Chapter

Indigenous Peoples’ Governance of Land and Protected Territories in the Arctic

pp 83-103

Date:

Conceptual and Institutional Frameworks for Protected Areas, and the Status of Indigenous Involvement: Considerations for the Bering Strait Region of Alaska

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Abstract

The Bering Strait region of Alaska is a culturally, economically, biologically, and politically important area of the Arctic. Like the rest of the arctic, this area is experiencing rapid and dramatic changes, both climate- and development-related. From the perspective of many indigenous residents, there is a growing need for protections – particularly in relation to the marine environment – in the Bering Strait region. This chapter reviews some of the existing protections that are in place and the status of indigenous involvement in them. The pressing need for additional protected areas is considered in light of the diverse issues and challenges facing the area such as commercial fishing, increasing marine traffic, climate change and resource development. I argue that it is critical to include indigenous residents of the region in the development, creation and maintenance of protected areas. I also argue that effective methods for protection can extend beyond typical western understandings of the nature, process and meaning of protection as defining an area where activities are allowed or prohibited.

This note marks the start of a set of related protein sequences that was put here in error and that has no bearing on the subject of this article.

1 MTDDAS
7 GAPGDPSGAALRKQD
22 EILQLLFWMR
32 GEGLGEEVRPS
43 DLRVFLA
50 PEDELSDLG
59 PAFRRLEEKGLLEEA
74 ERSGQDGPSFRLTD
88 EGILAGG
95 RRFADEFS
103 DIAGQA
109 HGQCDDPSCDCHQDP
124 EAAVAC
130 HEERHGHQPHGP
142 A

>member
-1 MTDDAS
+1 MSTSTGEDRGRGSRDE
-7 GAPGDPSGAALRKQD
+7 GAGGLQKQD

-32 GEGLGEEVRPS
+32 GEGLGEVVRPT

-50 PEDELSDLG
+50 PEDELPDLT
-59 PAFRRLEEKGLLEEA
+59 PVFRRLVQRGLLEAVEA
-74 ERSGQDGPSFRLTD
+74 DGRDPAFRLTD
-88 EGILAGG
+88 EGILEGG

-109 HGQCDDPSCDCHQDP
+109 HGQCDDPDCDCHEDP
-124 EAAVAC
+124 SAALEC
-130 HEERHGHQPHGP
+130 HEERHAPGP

Keywords

Bering Sea Alaska Indigenous Climate change Vessel traffic Fishing